Rush 'the fruit of a long-term relationship' says Geddy Lee

After 38 years, pioneering prog-rock trio Rush continues to engage fans with powerful albums and virtuoso musicianship. Geddy Lee sits down with The National's Peter Mansbridge.
Peter Mansbridge sits down with the lead vocalist, bassist and keyboardist of rock band Rush. 17:48

Nearly four decades after forming in Toronto, pioneering prog-rock band Rush soldiers on, continuing to engage fans around the globe with powerful albums and virtuoso musicianship.

The trio's 20th studio album, the steam-punk inspired concept album Clockwork Angels, debuts Tuesday and a world tour begins in July.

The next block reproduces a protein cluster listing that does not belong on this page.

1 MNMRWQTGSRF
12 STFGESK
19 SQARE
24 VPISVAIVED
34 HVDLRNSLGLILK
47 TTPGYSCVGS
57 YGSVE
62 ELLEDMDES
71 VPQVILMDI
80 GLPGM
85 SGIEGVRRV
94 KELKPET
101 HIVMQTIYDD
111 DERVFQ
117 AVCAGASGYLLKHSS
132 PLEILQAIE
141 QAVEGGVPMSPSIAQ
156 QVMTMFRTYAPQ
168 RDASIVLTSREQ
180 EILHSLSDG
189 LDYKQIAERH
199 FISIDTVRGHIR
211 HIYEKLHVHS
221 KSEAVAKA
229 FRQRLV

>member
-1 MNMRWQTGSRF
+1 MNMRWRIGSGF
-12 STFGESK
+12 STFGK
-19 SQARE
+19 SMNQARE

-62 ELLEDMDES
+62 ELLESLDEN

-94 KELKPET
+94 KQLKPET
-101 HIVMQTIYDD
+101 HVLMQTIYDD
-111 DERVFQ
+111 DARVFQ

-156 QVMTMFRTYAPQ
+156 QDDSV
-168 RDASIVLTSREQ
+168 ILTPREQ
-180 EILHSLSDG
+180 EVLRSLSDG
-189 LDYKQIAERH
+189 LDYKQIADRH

Bassist-singer Geddy Lee sat down with Peter Mansbridge on The National and discussed the band's enduring appeal.

"What does Rush mean to me? To me it's this little group of experimenters. We're this group of guys who want to see what we can do. It's the simplest way I can put it," Lee told CBC News.

As other groups that started out in the same era began breaking up, Lee said he and his bandmates — guitarist Alex Lifeson and drummer Neil Peart — became intrigued with the idea of staying together.

"We wanted to see what the fruits of a long-term relationship can do. Here's a band 38 years on and we are pushing it, to see where we can go as a band."

On Tuesday, Lifeson and Lee spoke to Q about Clockwork Angels and the new confidence they bring to making music.

Prog-rock power trio Rush — (from left) Alex Lifeson, Geddy Lee and Neil Peart — releases its latest album Clockwork Angels on June 12. (Canadian Press)